The trade union bureaucracy sought to insulate its economic and social interests from the impact of the economic crisis and its own treacherous policies, including the narrowing of its membership and dues base. It established new financial relations with corporate employers and investment bankers, in the form of profit-sharing arrangements, representation on corporate boards, “workers’ buyouts” and “employee stock ownership plans,” union-management funds and joint business ventures, and other devices. It increasingly functioned more as a labor contractor than a representative of the workers, using the jobs, wages and working conditions of union members as bargaining chips, as it negotiated for its own interests with corporate CEOs, offering wage and benefit concessions in return for shares of stock and positions on corporate boards.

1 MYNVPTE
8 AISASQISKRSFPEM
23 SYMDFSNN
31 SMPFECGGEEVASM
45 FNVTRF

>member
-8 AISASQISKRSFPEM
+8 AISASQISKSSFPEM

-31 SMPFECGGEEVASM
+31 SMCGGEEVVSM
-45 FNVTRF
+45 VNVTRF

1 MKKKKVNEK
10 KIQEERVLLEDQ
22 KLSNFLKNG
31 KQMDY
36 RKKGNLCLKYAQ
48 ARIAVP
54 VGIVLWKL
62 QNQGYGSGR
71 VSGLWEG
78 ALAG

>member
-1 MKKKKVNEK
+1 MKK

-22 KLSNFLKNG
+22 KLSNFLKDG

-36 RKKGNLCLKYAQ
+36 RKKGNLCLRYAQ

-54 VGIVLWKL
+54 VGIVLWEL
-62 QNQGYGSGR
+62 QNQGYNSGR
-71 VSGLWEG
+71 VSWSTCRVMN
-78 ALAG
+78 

A study published at the end of 1991 showed that, between 1970 and 1987, private sector union membership fell 36 percent. But the total income of the unions from all sources rose by 16 percent. This is partly explained by a sharp rise in the per capita income of the unions taken directly from the membership in the form of dues, fees and other membership payments. The bureaucracy has further compensated for the loss of membership through an increase in direct subsidies from the government. When all government funds to the unions are added up, they amount to nearly $1 billion a year. In addition, the bureaucracy receives considerable returns on its billions of dollars in assets, in the form of interest, dividends and rental income. On these economic and political foundations—financial investments and direct subsidies from the capitalist state—rests a very privileged petty-bourgeois layer, constituting the bureaucracy of the official unions.